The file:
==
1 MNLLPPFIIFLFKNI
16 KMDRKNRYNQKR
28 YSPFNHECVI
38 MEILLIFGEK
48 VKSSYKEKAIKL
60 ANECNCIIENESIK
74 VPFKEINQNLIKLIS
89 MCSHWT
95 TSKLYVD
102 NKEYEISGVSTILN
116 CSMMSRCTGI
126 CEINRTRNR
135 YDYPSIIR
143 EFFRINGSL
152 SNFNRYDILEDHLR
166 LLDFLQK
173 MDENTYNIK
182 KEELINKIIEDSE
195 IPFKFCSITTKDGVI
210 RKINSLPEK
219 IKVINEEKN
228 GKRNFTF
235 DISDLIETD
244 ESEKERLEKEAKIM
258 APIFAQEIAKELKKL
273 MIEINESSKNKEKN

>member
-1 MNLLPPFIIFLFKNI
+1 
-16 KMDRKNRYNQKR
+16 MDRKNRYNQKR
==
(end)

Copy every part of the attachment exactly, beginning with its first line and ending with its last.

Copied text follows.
1 MNLLPPFIIFLFKNI
16 KMDRKNRYNQKR
28 YSPFNHECVI
38 MEILLIFGEK
48 VKSSYKEKAIKL
60 ANECNCIIENESIK
74 VPFKEINQNLIKLIS
89 MCSHWT
95 TSKLYVD
102 NKEYEISGVSTILN
116 CSMMSRCTGI
126 CEINRTRNR
135 YDYPSIIR
143 EFFRINGSL
152 SNFNRYDILEDHLR
166 LLDFLQK
173 MDENTYNIK
182 KEELINKIIEDSE
195 IPFKFCSITTKDGVI
210 RKINSLPEK
219 IKVINEEKN
228 GKRNFTF
235 DISDLIETD
244 ESEKERLEKEAKIM
258 APIFAQEIAKELKKL
273 MIEINESSKNKEKN

>member
-1 MNLLPPFIIFLFKNI
+1 
-16 KMDRKNRYNQKR
+16 MDRKNRYNQKR